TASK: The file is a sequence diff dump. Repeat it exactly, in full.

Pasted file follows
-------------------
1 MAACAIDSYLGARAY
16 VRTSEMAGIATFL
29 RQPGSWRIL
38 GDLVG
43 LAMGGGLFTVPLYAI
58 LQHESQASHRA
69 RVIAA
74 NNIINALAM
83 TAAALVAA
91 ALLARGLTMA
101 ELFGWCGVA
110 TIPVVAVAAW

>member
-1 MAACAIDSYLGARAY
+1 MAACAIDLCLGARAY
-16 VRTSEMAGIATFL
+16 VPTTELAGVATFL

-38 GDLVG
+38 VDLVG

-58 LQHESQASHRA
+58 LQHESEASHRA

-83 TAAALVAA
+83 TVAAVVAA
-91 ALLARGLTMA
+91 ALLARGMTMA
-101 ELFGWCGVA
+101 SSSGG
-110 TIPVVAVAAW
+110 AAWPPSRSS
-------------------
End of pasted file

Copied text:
1 MAACAIDSYLGARAY
16 VRTSEMAGIATFL
29 RQPGSWRIL
38 GDLVG
43 LAMGGGLFTVPLYAI
58 LQHESQASHRA
69 RVIAA
74 NNIINALAM
83 TAAALVAA
91 ALLARGLTMA
101 ELFGWCGVA
110 TIPVVAVAAW

>member
-1 MAACAIDSYLGARAY
+1 MAACAIDLCLGARAY
-16 VRTSEMAGIATFL
+16 VPTTELAGVATFL

-38 GDLVG
+38 VDLVG

-58 LQHESQASHRA
+58 LQHESEASHRA

-83 TAAALVAA
+83 TVAAVVAA
-91 ALLARGLTMA
+91 ALLARGMTMA
-101 ELFGWCGVA
+101 SSSGG
-110 TIPVVAVAAW
+110 AAWPPSRSS